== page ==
Singapore Chinese Girls’ School



Singapore Chinese Girls’ School (SCGS) is an independent school comprising primary and secondary levels.1 Established in 1899 on Hill Street, it is the first Chinese girls’ school founded in Singapore. During its early history, the school provided education in English and Chinese to Chinese girls, at a time when female education in Singapore was neglected.2 The school was relocated three times, including spending 70 years at Emerald Hill, before settling in its present location on Dunearn Road in 1994.3

Founding
The school owes its establishment to a small group of Chinese men, including Lim Boon Keng, Song Ong Siang and Khoo Seok Wan, with Lim taking an active role in advocating for the founding of a Chinese girls’ school.4 Lim believed that the lack of female education was one of the reasons for China’s defeat during the first Sino-Japanese War (1894–95).5 Elder members of the community, however, objected to the idea of setting up and running a girls’ school where students were taught morals, needlework, cooking and one language thoroughly.6


Nevertheless, the Singapore Chinese Girls’ School was opened on 3 July 1899 at a house named Deveronside at No. 52 Hill Street with seven students and Mary Geary as its first headmistress.7 Among its teaching staff was Lim’s first wife, Margaret Wong, who taught Chinese to the older girls twice a week.8

The first few decades of the school’s history were fraught with difficulties. Amid strong opposition from conservatives, carriages had to be arranged for the girls to be ferried between the school and their homes in order to avoid public scrutiny.9 By December 1906, high rental rates had forced the school to relocate to another site also on Hill Street.10 However, the school needed a better building and its own land.11 On 13 July 1908, the school moved again, this time to the corner of Hill Street and Coleman Street (the area now occupied by the Central Fire Station), with land offered by the colonial government.12 During this period, the school was facing issues such as financial difficulties, a high turnover rate among the teachers and the employment of underqualified staff to fill vacancies.13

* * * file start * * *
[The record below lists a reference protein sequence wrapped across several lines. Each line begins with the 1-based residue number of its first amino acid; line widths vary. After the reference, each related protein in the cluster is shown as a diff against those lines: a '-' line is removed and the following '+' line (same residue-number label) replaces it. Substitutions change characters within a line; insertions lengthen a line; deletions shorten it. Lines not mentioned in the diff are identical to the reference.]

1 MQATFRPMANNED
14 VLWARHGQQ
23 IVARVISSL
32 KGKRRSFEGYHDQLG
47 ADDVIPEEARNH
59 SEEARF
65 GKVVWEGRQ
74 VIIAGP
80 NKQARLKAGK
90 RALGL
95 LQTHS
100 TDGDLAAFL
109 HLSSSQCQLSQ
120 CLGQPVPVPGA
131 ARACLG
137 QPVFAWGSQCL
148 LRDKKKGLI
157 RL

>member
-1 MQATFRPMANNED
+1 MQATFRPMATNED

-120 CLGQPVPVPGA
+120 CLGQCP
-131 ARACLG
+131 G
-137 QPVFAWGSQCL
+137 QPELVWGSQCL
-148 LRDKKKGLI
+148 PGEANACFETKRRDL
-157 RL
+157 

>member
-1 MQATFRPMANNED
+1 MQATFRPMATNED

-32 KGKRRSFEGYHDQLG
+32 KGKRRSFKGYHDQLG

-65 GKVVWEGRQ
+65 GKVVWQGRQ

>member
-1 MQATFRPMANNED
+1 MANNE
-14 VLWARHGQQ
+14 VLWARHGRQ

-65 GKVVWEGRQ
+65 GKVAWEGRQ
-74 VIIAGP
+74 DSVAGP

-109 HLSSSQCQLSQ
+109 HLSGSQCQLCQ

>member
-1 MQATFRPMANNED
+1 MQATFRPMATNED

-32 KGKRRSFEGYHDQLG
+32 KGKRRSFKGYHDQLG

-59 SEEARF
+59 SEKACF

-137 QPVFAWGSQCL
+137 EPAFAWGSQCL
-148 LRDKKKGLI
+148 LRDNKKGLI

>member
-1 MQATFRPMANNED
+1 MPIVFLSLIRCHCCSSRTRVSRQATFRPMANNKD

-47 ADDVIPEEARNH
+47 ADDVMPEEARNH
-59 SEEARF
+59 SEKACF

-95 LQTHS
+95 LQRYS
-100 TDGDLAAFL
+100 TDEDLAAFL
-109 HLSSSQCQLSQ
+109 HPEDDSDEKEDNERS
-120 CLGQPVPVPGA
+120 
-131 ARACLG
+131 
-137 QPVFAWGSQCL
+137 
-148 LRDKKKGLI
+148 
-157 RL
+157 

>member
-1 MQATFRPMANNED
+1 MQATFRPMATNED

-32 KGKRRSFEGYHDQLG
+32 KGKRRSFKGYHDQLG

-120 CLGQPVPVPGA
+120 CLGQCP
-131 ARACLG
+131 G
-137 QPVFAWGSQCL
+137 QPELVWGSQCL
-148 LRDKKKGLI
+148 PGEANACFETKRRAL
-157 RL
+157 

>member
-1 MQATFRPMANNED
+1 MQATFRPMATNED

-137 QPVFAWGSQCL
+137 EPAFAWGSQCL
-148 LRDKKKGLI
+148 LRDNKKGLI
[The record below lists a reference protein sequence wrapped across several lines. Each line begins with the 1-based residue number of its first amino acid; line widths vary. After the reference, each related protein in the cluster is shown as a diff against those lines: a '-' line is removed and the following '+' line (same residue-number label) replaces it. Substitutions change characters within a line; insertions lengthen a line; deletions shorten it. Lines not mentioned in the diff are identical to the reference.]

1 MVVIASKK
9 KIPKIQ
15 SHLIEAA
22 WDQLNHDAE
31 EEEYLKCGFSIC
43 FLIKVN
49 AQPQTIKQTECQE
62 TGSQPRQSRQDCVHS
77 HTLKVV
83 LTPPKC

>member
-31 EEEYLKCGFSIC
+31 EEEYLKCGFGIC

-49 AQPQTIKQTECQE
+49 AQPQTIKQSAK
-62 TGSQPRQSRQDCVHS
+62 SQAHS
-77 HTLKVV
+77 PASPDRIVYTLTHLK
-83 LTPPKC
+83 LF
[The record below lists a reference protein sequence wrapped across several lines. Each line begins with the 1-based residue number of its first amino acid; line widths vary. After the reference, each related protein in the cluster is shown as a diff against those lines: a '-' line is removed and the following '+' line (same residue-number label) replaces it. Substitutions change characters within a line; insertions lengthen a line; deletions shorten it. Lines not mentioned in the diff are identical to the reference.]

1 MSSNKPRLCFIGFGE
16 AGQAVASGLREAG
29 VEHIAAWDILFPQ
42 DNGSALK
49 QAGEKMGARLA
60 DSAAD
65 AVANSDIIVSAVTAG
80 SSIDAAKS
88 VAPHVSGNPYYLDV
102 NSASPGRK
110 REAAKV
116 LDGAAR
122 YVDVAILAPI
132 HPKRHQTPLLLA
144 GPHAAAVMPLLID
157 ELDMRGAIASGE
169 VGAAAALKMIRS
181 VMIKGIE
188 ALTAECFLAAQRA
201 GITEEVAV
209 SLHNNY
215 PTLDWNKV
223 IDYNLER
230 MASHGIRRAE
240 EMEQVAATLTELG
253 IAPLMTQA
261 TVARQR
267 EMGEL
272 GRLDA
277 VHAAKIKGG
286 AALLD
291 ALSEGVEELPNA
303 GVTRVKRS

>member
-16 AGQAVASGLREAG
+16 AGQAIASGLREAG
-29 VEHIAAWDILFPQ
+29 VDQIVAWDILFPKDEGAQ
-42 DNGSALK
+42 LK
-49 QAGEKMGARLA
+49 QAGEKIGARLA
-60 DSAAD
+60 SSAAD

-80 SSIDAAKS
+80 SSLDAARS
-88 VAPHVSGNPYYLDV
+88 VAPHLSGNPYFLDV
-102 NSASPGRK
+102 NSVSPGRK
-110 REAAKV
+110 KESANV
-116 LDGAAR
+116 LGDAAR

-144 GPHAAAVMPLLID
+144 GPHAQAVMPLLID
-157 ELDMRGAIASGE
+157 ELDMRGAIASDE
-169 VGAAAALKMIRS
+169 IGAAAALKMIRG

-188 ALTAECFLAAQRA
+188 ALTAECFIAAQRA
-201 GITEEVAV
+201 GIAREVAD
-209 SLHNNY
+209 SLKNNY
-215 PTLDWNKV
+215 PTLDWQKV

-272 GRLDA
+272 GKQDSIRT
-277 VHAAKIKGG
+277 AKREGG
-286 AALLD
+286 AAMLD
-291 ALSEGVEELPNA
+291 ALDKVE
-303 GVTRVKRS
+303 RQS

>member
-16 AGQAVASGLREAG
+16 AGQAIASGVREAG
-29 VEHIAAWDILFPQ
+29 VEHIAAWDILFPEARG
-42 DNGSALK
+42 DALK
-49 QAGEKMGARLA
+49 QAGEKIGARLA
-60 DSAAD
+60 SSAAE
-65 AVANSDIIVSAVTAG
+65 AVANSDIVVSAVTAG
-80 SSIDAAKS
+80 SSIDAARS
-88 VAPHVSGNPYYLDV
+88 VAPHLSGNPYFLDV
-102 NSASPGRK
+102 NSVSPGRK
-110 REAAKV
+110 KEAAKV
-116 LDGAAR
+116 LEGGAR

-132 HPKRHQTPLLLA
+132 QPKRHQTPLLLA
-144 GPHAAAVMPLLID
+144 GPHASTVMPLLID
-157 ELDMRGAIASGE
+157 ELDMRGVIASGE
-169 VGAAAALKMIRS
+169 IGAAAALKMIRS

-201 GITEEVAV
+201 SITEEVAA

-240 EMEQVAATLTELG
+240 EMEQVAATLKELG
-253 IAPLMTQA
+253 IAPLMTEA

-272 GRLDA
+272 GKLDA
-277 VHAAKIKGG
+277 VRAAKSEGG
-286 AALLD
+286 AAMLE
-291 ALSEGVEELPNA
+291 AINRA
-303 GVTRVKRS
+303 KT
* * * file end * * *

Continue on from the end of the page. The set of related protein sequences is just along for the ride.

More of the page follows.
Relocation 
In the early 1920s, the need for a new site and school building arose again because the colonial government had acquired the land for expansion of the Central Fire Station.14 Moreover, the existing school premises were found to be too old and the locality overcrowded with commercial buildings.15 A piece of land belonging to Lim at No. 37 Emerald Hill, facing Emerald Hill Road and Cairnhill Road, was acquired for the construction of a new purpose-built school building, complete with 12 classrooms, an assembly hall, a staff room and a principal’s office.16 This double-storey building served as the school’s premises for the next 70 years.17


The school became a self-contained institution incorporating Junior and Senior Cambridge classes in 1936, a policy in line with other girls’ schools to facilitate students’ entry into Raffles College and King Edward VII College of Medicine.18 Three years later, SCGS saw another major milestone in its history: the appointment of Tan Swee Khin as its acting headmistress, the first time the school was headed by a non-European. Tan formally succeeded Jessie Elizabeth Geake as the school principal when the latter retired in 1951.19

Japanese Occupation and postwar developments
During the Japanese Occupation from 1942 to 1945, the school was turned into quarters providing “comfort women” to Japanese troops.20 Lessons resumed after the war.21 In 1947, the school ceased to be a wholly Chinese school as it extended its enrolment to girls of all ethnicities.22


Later developments
In 1989, its 90th anniversary, SCGS became an independent school.23 The Singapore government offered land on Dunearn Road to the school in exchange for the site at Emerald Hill, and in 1994 the school relocated to Dunearn Road, its present premises.24 The new school building was officially opened by then Minister for Education Lee Yock Suan on 8 July 1995. Three of the school blocks were named after Song Ong Siang, Tan Hoon Siang and Evan Wong, in honour of the pioneers who had contributed significantly to the building and running of the school.25